U launches civic responsibility task force

Jessica Thompson

The University Task Force on Civic Engagement will meet for the first time tomorrow afternoon to discuss plans to increase civic responsibility throughout the school.
Task force and advisory panel members will kick off the meeting in the Humphrey Center Atrium at 3 p.m. by discussing ideas for the initiative. At 4 p.m., Thomas Ehrlich, president emeritus of Indiana University, will present an address on “Democracy and Education: Roles of the Public Institution.”
The task force intends to return to the University a sense of public engagement which many feel has deteriorated, said Harry Boyte, senior fellow at the Humphrey Institute and task force member.
“Even a generation ago, the University was seen as a great public institution which was strongly connected to society,” Boyte said. “This strong public spirit has been lost.”
The task force will focus on what can be done to reverse this trend. Boyte said the group hopes to promote a more community-based environment at the University.
“There has been a major culture change,” he said. “(American society) is intensely competitive, and people are trained to win at any cost. We need to see ourselves as more of a partnership.”
The 41-member task force was chosen by Executive Vice President and Provost Robert Bruininks in October. It includes administrators, faculty, staff and students chosen to represent all campuses, colleges and disciplines at the University.
The task force is divided into six communities, each responsible for a certain area of civic engagement — the civic mission of the University, public scholarship, institutional priorities, community partnership, civic learning and institutional connections.
Earlier last year, more than 190 of the nation’s public education leaders, including University President Mark Yudof, endorsed a statement calling for a “reinvigoration of public purpose.”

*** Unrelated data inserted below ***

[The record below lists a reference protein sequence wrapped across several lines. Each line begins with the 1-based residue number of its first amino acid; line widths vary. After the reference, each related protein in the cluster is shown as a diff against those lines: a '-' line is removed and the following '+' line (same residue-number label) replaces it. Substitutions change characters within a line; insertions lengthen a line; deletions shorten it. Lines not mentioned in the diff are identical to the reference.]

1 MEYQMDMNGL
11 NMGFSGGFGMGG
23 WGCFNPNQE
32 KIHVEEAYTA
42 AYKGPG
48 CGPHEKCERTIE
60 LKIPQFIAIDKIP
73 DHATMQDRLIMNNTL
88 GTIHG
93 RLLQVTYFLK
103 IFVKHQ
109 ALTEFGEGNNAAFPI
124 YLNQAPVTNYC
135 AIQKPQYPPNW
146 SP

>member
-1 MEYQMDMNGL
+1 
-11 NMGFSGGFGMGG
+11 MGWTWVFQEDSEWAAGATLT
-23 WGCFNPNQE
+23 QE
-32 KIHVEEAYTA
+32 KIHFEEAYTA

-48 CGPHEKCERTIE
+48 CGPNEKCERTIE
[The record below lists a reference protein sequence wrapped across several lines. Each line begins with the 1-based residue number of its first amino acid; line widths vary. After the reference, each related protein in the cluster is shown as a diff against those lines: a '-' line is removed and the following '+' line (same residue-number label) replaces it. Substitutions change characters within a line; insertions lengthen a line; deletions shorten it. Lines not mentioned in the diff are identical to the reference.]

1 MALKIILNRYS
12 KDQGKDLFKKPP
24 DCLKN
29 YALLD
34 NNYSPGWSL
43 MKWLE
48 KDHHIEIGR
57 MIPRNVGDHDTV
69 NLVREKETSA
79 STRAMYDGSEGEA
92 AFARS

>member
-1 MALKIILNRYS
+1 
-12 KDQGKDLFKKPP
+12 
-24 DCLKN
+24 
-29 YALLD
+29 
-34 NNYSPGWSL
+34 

Task force chair Edwin Fogelman said the University is a leader in the initiative.
“There is a movement around the country to review civil mission and public responsibility,” he said. “But the University is the first to think of it comprehensively, in terms of the entire institution.”
Boyte said the University was targeted for this project partly because of the strong reputation held by the University’s Center for Democracy and Citizenship. The center, where both Fogelman and Boyte are co-directors, began collaborating with the federal government in the early 1990s to discuss public engagement.
“We had worked with the White House from the beginning of the Clinton administration to try to build a new model for citizen-government relationships,” he said. “We began a national bipartisan effort called the new citizenship.”
In 1995, Boyte met with President Bill Clinton, Vice President Al Gore, and other leading officials at Camp David to discuss recommendations for reducing the detachment between government and citizens.
As a result of this work, the center was given a grant in 1997 by the Kellogg Foundation to examine detachment and civic engagement at the University. Boyte said they were surprised by the similarities.
“Federal agencies and the University are both very detached from people,” he said. “In both cases, people are too specialized and narrow in their thinking.”
These discoveries led to the creation of the task force this fall. Fogelman said the group will present a final report of specific recommendations to the provost in May.
Fogelman said steps made by the University could pave the way for national change.
“An institution like the University is so large that it can be an important trendsetter,” he said. “If we really can impact this, I think it will make a big difference in the state.”

Jessica Thompson welcomes comments at [email protected]